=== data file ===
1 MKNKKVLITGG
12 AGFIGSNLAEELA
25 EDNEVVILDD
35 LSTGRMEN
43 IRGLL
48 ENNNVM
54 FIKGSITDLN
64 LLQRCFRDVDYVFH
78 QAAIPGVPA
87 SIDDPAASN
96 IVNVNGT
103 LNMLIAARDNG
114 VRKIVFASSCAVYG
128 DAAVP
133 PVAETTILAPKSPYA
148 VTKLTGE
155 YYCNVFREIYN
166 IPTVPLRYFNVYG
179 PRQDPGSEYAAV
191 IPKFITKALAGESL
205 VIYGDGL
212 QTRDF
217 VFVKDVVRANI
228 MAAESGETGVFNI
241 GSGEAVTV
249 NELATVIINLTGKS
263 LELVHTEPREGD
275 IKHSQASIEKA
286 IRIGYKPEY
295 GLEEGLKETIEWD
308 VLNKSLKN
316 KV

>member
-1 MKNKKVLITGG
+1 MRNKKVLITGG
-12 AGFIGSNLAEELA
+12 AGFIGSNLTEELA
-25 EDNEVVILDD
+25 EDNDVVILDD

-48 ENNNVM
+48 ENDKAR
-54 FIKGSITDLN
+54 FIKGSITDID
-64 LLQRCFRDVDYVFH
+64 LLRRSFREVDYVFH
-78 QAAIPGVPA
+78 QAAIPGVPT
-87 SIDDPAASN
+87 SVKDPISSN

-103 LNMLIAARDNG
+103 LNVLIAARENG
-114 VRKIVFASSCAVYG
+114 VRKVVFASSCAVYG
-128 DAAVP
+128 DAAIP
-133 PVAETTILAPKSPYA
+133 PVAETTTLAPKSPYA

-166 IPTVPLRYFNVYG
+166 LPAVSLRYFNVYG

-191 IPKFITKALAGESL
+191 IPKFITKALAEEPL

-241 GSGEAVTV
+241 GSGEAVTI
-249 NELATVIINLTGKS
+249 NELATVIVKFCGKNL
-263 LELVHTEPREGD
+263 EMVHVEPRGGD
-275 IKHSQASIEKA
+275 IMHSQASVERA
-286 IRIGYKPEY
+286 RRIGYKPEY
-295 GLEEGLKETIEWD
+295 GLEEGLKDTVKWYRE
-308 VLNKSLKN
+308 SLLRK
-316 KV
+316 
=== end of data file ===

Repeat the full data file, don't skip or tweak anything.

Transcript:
1 MKNKKVLITGG
12 AGFIGSNLAEELA
25 EDNEVVILDD
35 LSTGRMEN
43 IRGLL
48 ENNNVM
54 FIKGSITDLN
64 LLQRCFRDVDYVFH
78 QAAIPGVPA
87 SIDDPAASN
96 IVNVNGT
103 LNMLIAARDNG
114 VRKIVFASSCAVYG
128 DAAVP
133 PVAETTILAPKSPYA
148 VTKLTGE
155 YYCNVFREIYN
166 IPTVPLRYFNVYG
179 PRQDPGSEYAAV
191 IPKFITKALAGESL
205 VIYGDGL
212 QTRDF
217 VFVKDVVRANI
228 MAAESGETGVFNI
241 GSGEAVTV
249 NELATVIINLTGKS
263 LELVHTEPREGD
275 IKHSQASIEKA
286 IRIGYKPEY
295 GLEEGLKETIEWD
308 VLNKSLKN
316 KV

>member
-1 MKNKKVLITGG
+1 MRNKKVLITGG
-12 AGFIGSNLAEELA
+12 AGFIGSNLTEELA
-25 EDNEVVILDD
+25 EDNDVVILDD

-48 ENNNVM
+48 ENDKAR
-54 FIKGSITDLN
+54 FIKGSITDID
-64 LLQRCFRDVDYVFH
+64 LLRRSFREVDYVFH
-78 QAAIPGVPA
+78 QAAIPGVPT
-87 SIDDPAASN
+87 SVKDPISSN

-103 LNMLIAARDNG
+103 LNVLIAARENG
-114 VRKIVFASSCAVYG
+114 VRKVVFASSCAVYG
-128 DAAVP
+128 DAAIP
-133 PVAETTILAPKSPYA
+133 PVAETTTLAPKSPYA

-166 IPTVPLRYFNVYG
+166 LPAVSLRYFNVYG

-191 IPKFITKALAGESL
+191 IPKFITKALAEEPL

-241 GSGEAVTV
+241 GSGEAVTI
-249 NELATVIINLTGKS
+249 NELATVIVKFCGKNL
-263 LELVHTEPREGD
+263 EMVHVEPRGGD
-275 IKHSQASIEKA
+275 IMHSQASVERA
-286 IRIGYKPEY
+286 RRIGYKPEY
-295 GLEEGLKETIEWD
+295 GLEEGLKDTVKWYRE
-308 VLNKSLKN
+308 SLLRK
-316 KV
+316 